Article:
Have you ever visited Mexico and wondered if there is any hope for the street dogs, the feral cats, and the generally unthrifty animals you see lurking on every street corner? There is. Several organizations, mostly grass-roots efforts, are popping up to bring medical care to disadvantaged animals. The Humane Society of the United States is at the forefront of this movement with its Rural Area Veterinary Services (RAVS). RAVS delivers mobile veterinary services – examinations, vaccinations, and spay/neuter surgeries – to underserved rural communities throughout North and South America.

In late July I spent a week as a RAVS volunteer on the Colville Indian Reservation in Northeast Washington. Our group was led by 3 experienced HSUS veterinarians and several support staff. The rest of the team -- 30 veterinary students, 6 veterinarians, and 6 animal care technicians – were volunteers. We assembled in a Super 8 Motel next to the Spokane airport on a Friday morning. In our own cars and carpools, we became a caravan, following the RAVS rig, a fifth-wheel carrying a complete veterinary clinic packed into small boxes. The landscape changed from wheat fields into high desert, and finally into pine forest as we drove all day, finally crossing the Columbia River and entering the Colville Indian Reservation. By Saturday at 6am, we had unpacked hundreds of boxes and turned a community center gymnasium into a fully functioning vet clinic.

Comprised of twelve separate tribes, the Colville Reservation is home to about 7500 Native Americans. The community has fallen on hard times lately, as the logging industry is in decline and the mills which employ most of the Colville are closing. We met a number of people who were living on the brink, often having to choose between feeding their pets or feeding their families. Needless to say they were ecstatic to be provided with completely free veterinary care and lined up each day outside each of our three clinics.

RAVS’ primary goal is to provide high-quality animal care for communities isolated by poverty and geography. They have a secondary goal though, which is to provide veterinary students with hand-on clinical experience. Under the watchful eyes of the volunteer veterinarians, students perform physical examinations, medical treatments, and even spay and neuter surgeries. (Even the EBSPCA’s own Dr. Barb Jones volunteered as a student at RAVS clinics!) I was impressed by the preparation and motivation of these dedicated students. Their enthusiasm for veterinary medicine and their willingness to work long hours was impressive. And work we did. The entire clinic, which filled a gymnasium, had to be packed up and moved three times during the course of the week. Setting up the clinic once we had arrived at our destination often took hours. No hotels on the reservation meant sleeping on community center floors, and grabbing food when possible -- without the luxury of hot showers or hot coffee!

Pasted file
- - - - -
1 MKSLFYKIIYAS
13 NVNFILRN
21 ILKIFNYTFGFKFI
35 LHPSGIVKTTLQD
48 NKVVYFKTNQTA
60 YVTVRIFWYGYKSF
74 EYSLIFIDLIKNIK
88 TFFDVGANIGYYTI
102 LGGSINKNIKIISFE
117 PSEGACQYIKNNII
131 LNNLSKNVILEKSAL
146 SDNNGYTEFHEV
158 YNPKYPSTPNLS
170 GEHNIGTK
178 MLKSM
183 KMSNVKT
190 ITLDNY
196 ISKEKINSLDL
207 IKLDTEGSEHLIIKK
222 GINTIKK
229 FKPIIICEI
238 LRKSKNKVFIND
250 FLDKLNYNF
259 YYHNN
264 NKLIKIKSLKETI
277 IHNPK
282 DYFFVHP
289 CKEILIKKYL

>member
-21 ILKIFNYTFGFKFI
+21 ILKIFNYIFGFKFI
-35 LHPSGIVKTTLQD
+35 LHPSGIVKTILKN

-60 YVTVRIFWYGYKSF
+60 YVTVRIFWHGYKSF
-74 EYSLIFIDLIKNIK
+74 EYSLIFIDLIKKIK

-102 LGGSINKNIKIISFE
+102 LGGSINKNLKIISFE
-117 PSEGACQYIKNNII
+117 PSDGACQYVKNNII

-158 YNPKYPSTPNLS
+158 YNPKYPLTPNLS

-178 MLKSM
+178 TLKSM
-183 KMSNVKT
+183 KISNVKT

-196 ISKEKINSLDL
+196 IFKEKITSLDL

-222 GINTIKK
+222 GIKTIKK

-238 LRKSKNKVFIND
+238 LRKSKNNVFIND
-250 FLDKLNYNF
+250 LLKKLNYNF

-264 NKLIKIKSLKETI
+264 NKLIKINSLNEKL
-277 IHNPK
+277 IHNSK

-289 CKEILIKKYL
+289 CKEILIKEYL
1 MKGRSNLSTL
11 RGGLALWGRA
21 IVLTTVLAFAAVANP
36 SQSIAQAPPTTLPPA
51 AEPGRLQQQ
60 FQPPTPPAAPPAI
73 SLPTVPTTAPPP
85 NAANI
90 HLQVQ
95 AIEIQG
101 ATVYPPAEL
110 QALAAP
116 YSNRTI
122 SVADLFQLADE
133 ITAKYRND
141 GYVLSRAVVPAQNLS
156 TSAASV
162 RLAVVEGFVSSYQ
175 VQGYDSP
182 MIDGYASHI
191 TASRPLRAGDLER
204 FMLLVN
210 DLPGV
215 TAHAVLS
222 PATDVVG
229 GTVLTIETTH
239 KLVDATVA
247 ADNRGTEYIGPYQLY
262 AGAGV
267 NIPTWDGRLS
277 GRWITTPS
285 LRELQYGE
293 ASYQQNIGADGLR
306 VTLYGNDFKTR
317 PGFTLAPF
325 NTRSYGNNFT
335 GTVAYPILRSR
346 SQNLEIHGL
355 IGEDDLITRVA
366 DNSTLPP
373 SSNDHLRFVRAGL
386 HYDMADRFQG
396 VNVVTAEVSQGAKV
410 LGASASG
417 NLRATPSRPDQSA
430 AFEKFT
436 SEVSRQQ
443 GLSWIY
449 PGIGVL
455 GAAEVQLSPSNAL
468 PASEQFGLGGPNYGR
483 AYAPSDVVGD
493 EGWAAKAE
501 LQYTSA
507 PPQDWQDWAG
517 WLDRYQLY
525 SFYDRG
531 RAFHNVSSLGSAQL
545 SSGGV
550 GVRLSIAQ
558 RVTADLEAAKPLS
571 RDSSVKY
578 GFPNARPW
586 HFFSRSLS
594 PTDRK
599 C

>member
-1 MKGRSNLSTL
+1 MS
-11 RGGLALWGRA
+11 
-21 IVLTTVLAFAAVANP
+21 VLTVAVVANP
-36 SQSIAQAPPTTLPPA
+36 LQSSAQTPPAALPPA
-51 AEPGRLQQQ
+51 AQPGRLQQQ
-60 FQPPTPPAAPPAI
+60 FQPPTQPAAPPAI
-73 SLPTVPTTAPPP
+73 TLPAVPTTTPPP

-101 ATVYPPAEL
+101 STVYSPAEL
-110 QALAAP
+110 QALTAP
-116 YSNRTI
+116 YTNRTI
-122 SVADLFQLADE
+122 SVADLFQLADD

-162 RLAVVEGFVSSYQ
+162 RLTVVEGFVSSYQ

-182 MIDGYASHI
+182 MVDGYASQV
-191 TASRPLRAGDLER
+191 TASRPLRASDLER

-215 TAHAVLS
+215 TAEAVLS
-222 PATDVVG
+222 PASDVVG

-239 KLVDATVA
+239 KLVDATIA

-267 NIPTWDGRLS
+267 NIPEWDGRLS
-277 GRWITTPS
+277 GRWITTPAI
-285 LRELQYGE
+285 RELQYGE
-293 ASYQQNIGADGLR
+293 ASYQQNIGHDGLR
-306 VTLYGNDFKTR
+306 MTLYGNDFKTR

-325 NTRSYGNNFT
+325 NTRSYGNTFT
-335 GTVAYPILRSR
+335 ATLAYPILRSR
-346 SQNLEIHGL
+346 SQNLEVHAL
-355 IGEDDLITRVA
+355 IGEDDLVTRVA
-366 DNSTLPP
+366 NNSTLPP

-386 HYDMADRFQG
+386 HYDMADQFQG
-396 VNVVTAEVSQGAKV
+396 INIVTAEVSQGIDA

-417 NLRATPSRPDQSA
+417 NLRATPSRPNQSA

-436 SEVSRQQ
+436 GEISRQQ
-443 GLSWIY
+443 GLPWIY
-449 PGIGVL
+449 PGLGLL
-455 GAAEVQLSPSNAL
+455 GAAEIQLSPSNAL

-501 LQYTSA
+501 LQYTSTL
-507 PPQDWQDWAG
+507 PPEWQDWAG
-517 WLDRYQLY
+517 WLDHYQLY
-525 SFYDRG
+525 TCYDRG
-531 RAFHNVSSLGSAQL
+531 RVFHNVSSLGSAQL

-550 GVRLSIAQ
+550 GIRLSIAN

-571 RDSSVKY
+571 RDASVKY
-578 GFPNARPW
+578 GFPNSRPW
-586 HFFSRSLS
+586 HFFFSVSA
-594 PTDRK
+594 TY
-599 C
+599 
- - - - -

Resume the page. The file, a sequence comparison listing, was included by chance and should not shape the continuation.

In addition to spaying and neutering over 250 animals, we managed to change some lives along the way. Teddy Bear was a 9-month old Golden who had been hit by a car several weeks earlier, and came to our clinic with a shattered pelvis, flesh wounds, and a severely fractured rear leg. He had been living in the back of a pickup truck, as his owners were homeless and unable to afford having Teddy seen by one of the few veterinarians on the reservation. After examining Teddy, the lead veterinarian decided that the hind limb would need to be amputated. Unfortunately, because of his aftercare and rehabilitation, Teddy’s owners decided they would not be able to keep him, and surrendered him to our care. The volunteer veterinarian who was assigned to Teddy ended up falling in love with him and adopting him at the end of the trip. As an added bonus – she even has a friend who is getting certified in canine rehabilitation, who will be able to help Teddy adjust to living on 3 legs.

I’m not sure I have the energy to go on another RAVS trip in the near future. I can’t even imagine how difficult it must be to pull the whole thing together in South America, with even more challenges. It really makes me appreciate our EBSPCA clinics, where the patients come to us. We also have the luxury of numerous and animal welfare organizations and veterinarians here in the Bay Area. For those that aren’t as fortunate as us, it’s nice to know there’s a group of animal lovers driving around in a caravan, getting to where they are needed.

Teddy and his new person

Friday, July 24, 2009

Update on New Humane Advocate

The mission of the East Bay SPCA is clear – prevent cruelty to animals and save lives. Too frequently we see the end result of neglect or cruelty, far past the time that would have been reasonable to intervene. As a consequence, the animals have paid a terrible price. This is unacceptable to us.

This is why we created the new position of Humane Advocate and asked for special contributions to fund the position. Because you are a generous supporter of the East Bay SPCA, I want to tell you this initiative has been met with immediate success and to share with you this interim report.